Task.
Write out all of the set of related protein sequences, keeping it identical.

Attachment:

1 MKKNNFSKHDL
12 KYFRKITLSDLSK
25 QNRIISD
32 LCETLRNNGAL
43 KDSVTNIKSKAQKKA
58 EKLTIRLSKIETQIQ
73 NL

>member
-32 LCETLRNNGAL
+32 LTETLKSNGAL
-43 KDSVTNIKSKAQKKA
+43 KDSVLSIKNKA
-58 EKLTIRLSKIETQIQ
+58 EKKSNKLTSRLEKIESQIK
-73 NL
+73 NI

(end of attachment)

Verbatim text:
1 MKKNNFSKHDL
12 KYFRKITLSDLSK
25 QNRIISD
32 LCETLRNNGAL
43 KDSVTNIKSKAQKKA
58 EKLTIRLSKIETQIQ
73 NL

>member
-32 LCETLRNNGAL
+32 LTETLKSNGAL
-43 KDSVTNIKSKAQKKA
+43 KDSVLSIKNKA
-58 EKLTIRLSKIETQIQ
+58 EKKSNKLTSRLEKIESQIK
-73 NL
+73 NI